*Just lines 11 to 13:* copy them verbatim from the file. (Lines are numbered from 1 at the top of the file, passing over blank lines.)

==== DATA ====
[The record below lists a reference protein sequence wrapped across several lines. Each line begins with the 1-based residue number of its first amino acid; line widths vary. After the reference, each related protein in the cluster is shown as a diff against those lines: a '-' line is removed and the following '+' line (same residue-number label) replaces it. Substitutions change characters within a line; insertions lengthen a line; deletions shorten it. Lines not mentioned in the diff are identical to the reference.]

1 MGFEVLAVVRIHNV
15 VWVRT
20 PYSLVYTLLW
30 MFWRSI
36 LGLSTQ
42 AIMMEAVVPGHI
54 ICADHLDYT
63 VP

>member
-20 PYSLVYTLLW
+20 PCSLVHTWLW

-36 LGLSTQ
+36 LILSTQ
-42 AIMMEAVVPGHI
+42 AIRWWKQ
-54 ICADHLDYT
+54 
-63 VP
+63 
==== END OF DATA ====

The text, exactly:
-20 PYSLVYTLLW
+20 PCSLVHTWLW

-36 LGLSTQ